Yesterday was my son’s so-called Moving On ceremony. A fancy way to say graduation for 5th graders. Next year, he goes to middle school. I am now going to ramble on about how wonderful and amazing my kid is.
Pomp and Circumstance always makes me cry. Of course, pretty much any of my kids’ events make me cry. Maybe it’s that they’re getting older… which is not sad, really, but… yeah, I cannot explain myself. If you’re a parent, you probably understand.
Yes, one of these kids is my son.
teacher with guitar.
The school has one male teacher. This is not uncommon in elementary schools… at least not around here. He teaches 5th grade… and at first, my son was disappointed he wasn’t in Mr. L’s class. But when he later learned that Mr. L gave more homework, he was fine with Mrs. R. Still, the kids traded off classes for a couple of subjects so he was with Mr. L sometimes anyway. This guy was great… I hope my daughter is in his class. But I’m completely off topic now…
At every event involving any sort of singing at that school, Mr. L is up there with his guitar, playing while the kids sing. And of course, yesterday the kids had to sing the school song. And an original song written by Mr. L. It was fun to watch. Especially my boy who hates to be in front of crowds. (I still don’t know how he got through the spelling bee finals!)
no applause, please… just throw money.
He got a diploma. His was the first name called for Read at Home award – given to students who read at least 30 minutes each night at least four days each week for the entire school year. (Yeah, I had to sign off daily…) He was also one of the recipients of the Citizenship Award – a certificate and a medal. And finally, the Presidential Education Award for Outstanding Academic Excellence complete with a letter from President Obama and a pin for his lapel. (Ha! He has never worn anything with a lapel… ever.)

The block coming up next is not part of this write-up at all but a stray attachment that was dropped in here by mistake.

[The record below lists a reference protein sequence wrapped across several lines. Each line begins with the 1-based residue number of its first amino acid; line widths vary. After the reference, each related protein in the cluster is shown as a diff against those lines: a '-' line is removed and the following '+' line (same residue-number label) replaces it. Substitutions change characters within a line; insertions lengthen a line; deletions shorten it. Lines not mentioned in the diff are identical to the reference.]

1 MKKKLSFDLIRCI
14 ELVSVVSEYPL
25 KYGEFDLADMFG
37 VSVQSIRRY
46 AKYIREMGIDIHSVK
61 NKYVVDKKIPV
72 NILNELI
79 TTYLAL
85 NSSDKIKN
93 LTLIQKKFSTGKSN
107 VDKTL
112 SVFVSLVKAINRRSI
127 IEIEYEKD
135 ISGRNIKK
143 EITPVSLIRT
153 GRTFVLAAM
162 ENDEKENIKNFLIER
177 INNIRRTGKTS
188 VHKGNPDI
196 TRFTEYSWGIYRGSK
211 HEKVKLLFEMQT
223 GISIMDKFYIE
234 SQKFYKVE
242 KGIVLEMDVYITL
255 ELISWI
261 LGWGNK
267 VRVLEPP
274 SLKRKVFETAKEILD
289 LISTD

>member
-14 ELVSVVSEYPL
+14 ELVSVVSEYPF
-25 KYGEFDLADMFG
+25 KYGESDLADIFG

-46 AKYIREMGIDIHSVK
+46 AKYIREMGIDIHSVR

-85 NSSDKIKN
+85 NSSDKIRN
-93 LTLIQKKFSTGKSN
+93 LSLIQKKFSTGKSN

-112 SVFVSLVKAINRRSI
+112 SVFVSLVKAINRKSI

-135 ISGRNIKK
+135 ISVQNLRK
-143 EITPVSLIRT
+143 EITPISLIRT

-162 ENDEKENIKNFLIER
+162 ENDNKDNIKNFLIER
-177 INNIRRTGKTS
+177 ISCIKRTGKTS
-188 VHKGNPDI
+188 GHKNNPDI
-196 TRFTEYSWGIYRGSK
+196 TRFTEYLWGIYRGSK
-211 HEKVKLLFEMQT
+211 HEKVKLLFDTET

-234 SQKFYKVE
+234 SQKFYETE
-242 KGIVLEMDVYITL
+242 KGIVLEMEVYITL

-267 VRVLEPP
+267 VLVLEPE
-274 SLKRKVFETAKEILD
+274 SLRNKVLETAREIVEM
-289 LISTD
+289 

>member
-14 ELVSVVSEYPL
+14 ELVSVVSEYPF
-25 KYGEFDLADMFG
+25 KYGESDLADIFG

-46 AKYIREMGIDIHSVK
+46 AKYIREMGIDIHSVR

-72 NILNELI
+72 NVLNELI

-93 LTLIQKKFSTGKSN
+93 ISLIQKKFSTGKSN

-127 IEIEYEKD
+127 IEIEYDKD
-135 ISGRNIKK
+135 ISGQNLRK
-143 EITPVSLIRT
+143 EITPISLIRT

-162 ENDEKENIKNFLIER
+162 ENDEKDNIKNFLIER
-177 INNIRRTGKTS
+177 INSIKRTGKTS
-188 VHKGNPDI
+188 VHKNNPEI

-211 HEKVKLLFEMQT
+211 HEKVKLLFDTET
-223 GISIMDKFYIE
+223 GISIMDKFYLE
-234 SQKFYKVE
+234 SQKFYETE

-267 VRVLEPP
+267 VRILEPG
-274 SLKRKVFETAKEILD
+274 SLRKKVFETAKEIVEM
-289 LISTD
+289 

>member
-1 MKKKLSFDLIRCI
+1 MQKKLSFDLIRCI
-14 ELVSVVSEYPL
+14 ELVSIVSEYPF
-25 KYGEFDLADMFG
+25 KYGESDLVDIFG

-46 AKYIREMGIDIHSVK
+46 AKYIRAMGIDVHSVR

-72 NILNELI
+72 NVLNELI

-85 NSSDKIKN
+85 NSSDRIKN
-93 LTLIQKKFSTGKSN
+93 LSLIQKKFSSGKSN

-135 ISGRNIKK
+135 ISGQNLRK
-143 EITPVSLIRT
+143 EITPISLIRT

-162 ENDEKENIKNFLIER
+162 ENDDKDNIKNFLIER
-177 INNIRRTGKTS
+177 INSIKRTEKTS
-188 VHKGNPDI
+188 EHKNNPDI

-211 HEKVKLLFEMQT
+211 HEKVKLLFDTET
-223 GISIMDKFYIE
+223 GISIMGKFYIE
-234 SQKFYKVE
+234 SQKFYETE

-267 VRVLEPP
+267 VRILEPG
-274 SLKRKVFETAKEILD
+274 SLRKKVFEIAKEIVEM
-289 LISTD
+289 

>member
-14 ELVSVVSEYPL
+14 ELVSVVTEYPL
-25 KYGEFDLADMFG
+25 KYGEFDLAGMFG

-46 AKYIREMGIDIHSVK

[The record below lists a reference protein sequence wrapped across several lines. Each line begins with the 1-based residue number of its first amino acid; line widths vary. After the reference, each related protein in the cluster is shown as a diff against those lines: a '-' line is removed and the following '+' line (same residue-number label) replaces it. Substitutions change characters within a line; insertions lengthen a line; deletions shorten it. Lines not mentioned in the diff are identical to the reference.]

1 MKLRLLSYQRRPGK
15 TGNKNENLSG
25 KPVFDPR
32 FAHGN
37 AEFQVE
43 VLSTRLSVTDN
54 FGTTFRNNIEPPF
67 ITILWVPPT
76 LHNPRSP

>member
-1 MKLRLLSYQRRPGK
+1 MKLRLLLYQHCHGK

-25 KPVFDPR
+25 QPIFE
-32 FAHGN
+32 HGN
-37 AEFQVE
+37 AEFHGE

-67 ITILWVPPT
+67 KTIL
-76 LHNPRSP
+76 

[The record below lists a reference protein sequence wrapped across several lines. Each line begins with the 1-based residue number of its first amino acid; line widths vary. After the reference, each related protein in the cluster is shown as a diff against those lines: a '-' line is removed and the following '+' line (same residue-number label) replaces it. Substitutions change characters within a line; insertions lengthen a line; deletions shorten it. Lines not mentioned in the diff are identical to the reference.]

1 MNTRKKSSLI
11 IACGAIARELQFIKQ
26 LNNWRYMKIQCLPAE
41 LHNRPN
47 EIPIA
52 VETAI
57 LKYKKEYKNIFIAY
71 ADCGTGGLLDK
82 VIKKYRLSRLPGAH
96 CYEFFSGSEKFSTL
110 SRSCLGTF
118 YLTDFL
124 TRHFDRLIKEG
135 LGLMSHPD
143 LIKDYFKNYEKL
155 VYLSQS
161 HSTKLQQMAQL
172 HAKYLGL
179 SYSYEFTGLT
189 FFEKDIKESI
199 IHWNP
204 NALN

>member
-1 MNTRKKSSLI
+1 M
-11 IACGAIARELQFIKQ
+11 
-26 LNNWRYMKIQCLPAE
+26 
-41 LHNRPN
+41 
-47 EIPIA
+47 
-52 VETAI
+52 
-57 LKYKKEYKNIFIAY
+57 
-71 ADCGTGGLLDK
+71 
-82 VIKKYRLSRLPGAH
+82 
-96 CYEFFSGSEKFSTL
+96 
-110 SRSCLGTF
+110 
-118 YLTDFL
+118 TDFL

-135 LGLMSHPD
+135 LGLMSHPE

Many pictures were taken of the boy with his friends, Mrs. R, Mr. L, and the principal Mr. M. Much to my surprise, Mr. M announced that the kids could go home with their families. It was only 11am. Even my daughter got to bail on the rest of the school day. [My husband and I were actually going to go out to lunch together… just the two of us. Fail!]
Upon arriving at home, the boy sat at the computer and proceeded to earn points on his ‘math academy’ site that he’s supposed to visit over the summer before middle school starts in the fall. He’s not even out of school yet!
He’s such an amazing kid. No, really. For six years (more than that – during preschool, too…), I’ve had teachers tell me what a smart, helpful, motivated, talented kid he is. Mrs. R told me that he spoke up and debated her on a math question. And ultimately, he was correct and she let him tell the class. I love that she was proud of him for that. She also told me that he’d been concerned he wasn’t reading as many books at home as some of the other students. Of course not, she said, because he’d been reading 500 – 600 page books!
I can’t believe I was worried about him on his first day of kindergarten because he was such a shy kid. He made friends right away and has made many more over his 6 years at the school. I think I’m more anxious about him going to middle school than he is.
[Of course, this is not to slight my daughter. Next year, she enters 3rd grade, and with that, she moves from ground level to upstairs. (Downstairs K-1-2, Upstairs 3-4-5) It’s a big deal to the kids at her school. She’s also the sweetest, most caring, beautiful (looks just like me), intelligent, creative girl in the world. (And I’m totally objective.)]